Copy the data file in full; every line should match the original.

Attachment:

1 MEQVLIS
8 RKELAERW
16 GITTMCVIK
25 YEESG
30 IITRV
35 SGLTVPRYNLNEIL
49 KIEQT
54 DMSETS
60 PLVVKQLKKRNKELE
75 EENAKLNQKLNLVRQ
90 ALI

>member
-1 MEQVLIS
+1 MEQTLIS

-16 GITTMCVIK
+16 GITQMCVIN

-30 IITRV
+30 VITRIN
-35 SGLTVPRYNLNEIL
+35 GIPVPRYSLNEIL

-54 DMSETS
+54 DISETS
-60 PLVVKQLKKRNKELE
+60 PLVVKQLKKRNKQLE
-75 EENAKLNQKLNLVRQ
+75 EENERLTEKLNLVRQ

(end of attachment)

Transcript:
1 MEQVLIS
8 RKELAERW
16 GITTMCVIK
25 YEESG
30 IITRV
35 SGLTVPRYNLNEIL
49 KIEQT
54 DMSETS
60 PLVVKQLKKRNKELE
75 EENAKLNQKLNLVRQ
90 ALI

>member
-1 MEQVLIS
+1 MEQTLIS

-16 GITTMCVIK
+16 GITQMCVIN

-30 IITRV
+30 VITRIN
-35 SGLTVPRYNLNEIL
+35 GIPVPRYSLNEIL

-54 DMSETS
+54 DISETS
-60 PLVVKQLKKRNKELE
+60 PLVVKQLKKRNKQLE
-75 EENAKLNQKLNLVRQ
+75 EENERLTEKLNLVRQ